We got a lot of advice in the industry telling us to ditch this or ditch that. Justin was told to get rid of his tattoos, and I was told to shave off my mustache. That was just at the superficial level, but there were many more things in which we were told to represent ourselves in a much more serious way. We refused to do that.
DAN HAWKINS: For starters, we're not a joke band, and secondly, there's no reason why you can't be a serious band and have fun at the same time, just because everyone else in the last 10 years has been a bunch of miserable bastards.
TMR: What's behind the band's name?
DAN HAWKINS: We were looking for a name, and we were so [annoyed] that we couldn't come up with something decent that we went for the worst thing we could find. In a way, it's the perfect thing for us because the second you hear the music and hear the name, people put the two together and say, "Why?" Within five seconds of hearing the band, they're asking themselves, "Why are they called The Darkness?"
POULLAIN: Is it because their aim is to part the darkness and enter the light? Or is it because they're being ironic and putting preconceptions on their heads? Or is it because they are named after one the band's states of mind?
Then again, literal meaning in bands never really work, do they? I mean the Beatles, Radiohead -- they haven't got radio on their heads, have they? The Beatles haven't got six legs -- still a good name though.
TMR: How did you develop your stagecraft?
JUSTIN HAWKINS: In the olden days, everyone used to say, "You're too big for this pub." And when you look at videos of us playing in those smaller venues, it looks like we're caged animals trying to get off the stage because we didn't have enough room to maneuver. But then the actual time we took the step up and the first couple of shows we actually struggled, like we were trying to do too much with the space.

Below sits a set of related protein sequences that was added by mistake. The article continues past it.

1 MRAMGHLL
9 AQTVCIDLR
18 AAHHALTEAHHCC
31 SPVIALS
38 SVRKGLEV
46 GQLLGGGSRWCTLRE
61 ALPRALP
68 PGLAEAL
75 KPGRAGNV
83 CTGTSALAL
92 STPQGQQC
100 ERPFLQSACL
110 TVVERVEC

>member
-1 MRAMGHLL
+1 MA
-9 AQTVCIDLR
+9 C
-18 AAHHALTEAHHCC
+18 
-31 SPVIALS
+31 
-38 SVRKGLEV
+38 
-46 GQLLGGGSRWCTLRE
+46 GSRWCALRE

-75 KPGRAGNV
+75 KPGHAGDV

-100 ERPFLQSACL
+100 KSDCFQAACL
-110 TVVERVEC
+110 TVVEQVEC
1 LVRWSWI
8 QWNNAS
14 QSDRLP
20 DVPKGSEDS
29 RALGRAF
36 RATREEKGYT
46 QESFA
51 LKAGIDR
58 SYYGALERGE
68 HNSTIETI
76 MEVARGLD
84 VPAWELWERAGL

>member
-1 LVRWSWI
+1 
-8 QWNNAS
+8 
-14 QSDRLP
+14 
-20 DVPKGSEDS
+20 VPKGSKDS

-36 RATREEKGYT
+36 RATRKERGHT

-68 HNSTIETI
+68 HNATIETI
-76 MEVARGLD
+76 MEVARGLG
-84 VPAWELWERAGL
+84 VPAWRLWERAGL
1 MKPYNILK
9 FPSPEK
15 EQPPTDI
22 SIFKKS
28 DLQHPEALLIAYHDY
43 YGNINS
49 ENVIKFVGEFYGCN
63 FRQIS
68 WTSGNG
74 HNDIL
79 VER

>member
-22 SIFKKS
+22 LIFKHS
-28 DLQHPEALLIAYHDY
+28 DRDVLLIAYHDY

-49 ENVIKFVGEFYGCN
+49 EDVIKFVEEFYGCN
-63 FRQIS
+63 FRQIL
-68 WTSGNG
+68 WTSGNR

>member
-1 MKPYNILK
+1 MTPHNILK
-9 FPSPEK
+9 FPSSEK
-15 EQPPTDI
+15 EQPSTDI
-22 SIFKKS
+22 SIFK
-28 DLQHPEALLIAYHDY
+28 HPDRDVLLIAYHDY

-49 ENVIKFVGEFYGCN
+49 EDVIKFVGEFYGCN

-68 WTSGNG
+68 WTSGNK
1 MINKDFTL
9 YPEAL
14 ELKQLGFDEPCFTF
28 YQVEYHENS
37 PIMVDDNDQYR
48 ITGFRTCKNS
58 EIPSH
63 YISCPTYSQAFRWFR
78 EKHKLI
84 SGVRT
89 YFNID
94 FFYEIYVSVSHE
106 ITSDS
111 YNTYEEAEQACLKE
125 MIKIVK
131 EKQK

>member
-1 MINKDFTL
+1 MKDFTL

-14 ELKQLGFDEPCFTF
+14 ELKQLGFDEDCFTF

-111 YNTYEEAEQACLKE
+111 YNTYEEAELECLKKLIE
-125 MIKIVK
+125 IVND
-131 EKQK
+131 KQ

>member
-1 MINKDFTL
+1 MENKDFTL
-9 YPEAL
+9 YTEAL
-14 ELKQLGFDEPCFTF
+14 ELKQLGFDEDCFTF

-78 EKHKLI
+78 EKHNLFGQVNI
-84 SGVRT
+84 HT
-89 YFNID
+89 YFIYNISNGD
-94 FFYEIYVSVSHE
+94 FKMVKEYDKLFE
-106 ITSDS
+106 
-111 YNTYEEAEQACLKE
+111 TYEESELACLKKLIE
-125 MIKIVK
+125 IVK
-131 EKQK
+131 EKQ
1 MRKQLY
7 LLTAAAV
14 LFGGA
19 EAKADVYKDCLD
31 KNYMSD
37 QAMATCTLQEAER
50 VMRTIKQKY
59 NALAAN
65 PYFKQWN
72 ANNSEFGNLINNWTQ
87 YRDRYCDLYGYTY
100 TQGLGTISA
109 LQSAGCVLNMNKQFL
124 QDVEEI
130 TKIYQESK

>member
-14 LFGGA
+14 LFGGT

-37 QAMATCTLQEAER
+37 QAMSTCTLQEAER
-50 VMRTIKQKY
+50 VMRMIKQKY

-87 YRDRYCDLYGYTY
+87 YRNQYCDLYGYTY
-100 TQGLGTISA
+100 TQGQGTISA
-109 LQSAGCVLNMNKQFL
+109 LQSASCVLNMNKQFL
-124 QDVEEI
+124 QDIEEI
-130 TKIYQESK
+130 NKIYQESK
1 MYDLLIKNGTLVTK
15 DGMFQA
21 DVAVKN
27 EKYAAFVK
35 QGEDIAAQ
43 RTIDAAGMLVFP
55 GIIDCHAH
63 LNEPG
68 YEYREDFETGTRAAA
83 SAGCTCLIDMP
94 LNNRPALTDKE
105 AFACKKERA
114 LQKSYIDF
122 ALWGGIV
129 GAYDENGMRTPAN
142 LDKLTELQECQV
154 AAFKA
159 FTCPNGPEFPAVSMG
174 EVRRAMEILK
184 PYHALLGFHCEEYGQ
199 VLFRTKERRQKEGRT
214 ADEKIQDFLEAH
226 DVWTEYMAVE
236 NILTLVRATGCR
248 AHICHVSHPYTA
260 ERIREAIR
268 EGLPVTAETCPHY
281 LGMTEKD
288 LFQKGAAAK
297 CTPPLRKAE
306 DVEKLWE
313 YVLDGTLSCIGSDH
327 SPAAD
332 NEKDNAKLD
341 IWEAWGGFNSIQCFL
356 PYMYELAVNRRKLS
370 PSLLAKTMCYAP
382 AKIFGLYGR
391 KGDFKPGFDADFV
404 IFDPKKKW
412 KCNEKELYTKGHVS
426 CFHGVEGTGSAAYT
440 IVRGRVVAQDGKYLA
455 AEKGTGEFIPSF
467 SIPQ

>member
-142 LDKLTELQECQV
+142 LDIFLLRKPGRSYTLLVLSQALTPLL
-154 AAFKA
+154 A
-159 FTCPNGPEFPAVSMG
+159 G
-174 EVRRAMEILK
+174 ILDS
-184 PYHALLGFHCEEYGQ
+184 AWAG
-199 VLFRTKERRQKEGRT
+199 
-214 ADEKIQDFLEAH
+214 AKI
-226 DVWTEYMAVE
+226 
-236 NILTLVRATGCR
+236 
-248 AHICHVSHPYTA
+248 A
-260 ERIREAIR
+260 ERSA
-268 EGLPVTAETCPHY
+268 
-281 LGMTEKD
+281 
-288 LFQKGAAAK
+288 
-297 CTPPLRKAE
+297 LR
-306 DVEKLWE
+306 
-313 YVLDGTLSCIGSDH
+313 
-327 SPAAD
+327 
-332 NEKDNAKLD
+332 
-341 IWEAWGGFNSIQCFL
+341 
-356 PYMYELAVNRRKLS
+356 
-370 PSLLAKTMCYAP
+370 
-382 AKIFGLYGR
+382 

But having watched [Def Leppard] and seeing how they maneuver in order to have a presence as a unit was a real eye-opener, and by the end of the tour, I think we were giving Def Leppard a run for their money.
Obviously nowadays we're the best in the business at that because we've had so much experience. In the olden days, we were ambitious, but now we're accomplished.
GRAHAM: A lot of people say to us, having seen us in small pubs and clubs in London, that it makes a lot more sense on a bigger stage and at festivals. ...
TMR: Why have you made the thumbs up gesture a part of your act?
JUSTIN HAWKINS: In the current climate, in a culture where almost every musician is using his middle finger as a gesture, it's more rebellious to be positive and do that [thumbs up]. And be positive and try and unite people, and to that extent that's become a punk gesture on one level.
And also if you're trying to encourage people to clap at the end, they're often holding a glass of beer in their teeth and that's dangerous. I wouldn't want to put our kids through that -- we've got a responsibility to them. So one thumb's fine. Hold the glass carefully, don't spill it, don't drop it, don't roll around in broken glass. Just give us the thumbs up, and we'll be on our way.